The oracle that the prophet Habakkuk saw.
2 O Lord, how long shall I cry for help,
and you will not listen?
Or cry to you “Violence!”
and you will not save?
3 Why do you make me see wrongdoing
and look at trouble?
Destruction and violence are before me;
strife and contention arise.
4 So the law becomes slack
and justice never prevails.
The wicked surround the righteous—
therefore judgment comes forth perverted.
5 Look at the nations, and see!
Be astonished! Be astounded!
For a work is being done in your days
that you would not believe if you were told.
The prophet Habakkuk complains to God about the injustice he sees in this world.
How similar do the prophet’s cries resemble our own? We are dismayed when we feel that our prayers go unanswered, we are furious when we recognize the depths of apathy that exist in our communities (and that no one is trying to fix the broken world in which we live). We feel like God must not understand how bad things are on this earth—because if God knew, then surely, she’d know how to fix it. But maybe the problem is bigger than God.
What do we say to God when we feel that God isn’t listening? The prophet isn’t satisfied in this God to whom he prays, because he wants to find a God that intervenes on behalf of the tormented individual.
The last stanza can be interpreted in a few ways: “Look at the nations and see! You will be astounded!” The optimist is inclined to read this passage as the prophet telling God to be impressed with how people are coming together in the face of such injustices. But prophets don’t show up when things are going well. Prophets are the lightning rods that send shock waves through of our veins, reminding us that we have a job to do on this earth. And we aren’t doing it.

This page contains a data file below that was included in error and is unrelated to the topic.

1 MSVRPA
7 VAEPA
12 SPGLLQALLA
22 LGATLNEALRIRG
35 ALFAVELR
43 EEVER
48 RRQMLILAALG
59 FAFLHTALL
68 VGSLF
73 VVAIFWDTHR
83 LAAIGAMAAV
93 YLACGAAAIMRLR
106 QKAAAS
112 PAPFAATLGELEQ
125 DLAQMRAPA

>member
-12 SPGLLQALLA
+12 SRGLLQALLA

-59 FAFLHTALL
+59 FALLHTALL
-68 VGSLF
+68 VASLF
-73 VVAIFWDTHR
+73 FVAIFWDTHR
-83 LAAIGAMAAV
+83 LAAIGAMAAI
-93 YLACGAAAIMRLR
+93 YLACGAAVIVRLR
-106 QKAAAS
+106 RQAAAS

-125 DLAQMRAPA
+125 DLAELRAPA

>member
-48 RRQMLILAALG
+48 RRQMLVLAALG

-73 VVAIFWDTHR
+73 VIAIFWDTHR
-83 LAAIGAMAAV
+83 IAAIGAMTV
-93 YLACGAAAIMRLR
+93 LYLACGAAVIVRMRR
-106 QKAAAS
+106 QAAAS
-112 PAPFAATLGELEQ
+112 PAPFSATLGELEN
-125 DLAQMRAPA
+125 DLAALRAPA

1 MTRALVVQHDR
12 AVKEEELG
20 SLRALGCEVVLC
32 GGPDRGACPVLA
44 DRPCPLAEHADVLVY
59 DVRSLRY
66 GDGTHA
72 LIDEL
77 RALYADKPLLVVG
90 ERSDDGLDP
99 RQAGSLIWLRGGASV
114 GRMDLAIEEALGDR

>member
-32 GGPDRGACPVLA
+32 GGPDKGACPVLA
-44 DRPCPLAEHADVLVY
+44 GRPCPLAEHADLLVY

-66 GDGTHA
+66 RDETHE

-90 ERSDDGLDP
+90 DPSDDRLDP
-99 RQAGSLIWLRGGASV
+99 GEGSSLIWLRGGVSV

Habakkuk’s heart is breaking on behalf of the individuals who experience pain and do not find justice, just like our hearts deflate when we hear news about refugees who are refused entry to this country; individuals who experience sexual assault at their work; and those who are subject to violence. Our hearts break and we call out to God. It is good to be mad at God—to tell God how disappointed we are–but that doesn’t dismiss the gravity of our own actions. It isn’t God’s job to intervene every time we need her to fix something. That job belongs to us.
Habakkuk is dismayed that God isn’t doing anything in the face of such flagrant injustice. But therein lies God’s true power—to give a charge to each practitioner of the faith that we all have the power to do good in the name of God. Only through our individual actions can the work of God be fulfilled.
Here’s a prayer for today:
Dear God, ignite our anger and turn us into passionate and compassionate people, working in your name to fix the injustices in this world. Amen.
Today’s devotional comes from Elizabeth Pruchnicki. Elizabeth is an Immanuel member and passionate Immanuel in the Evening band member.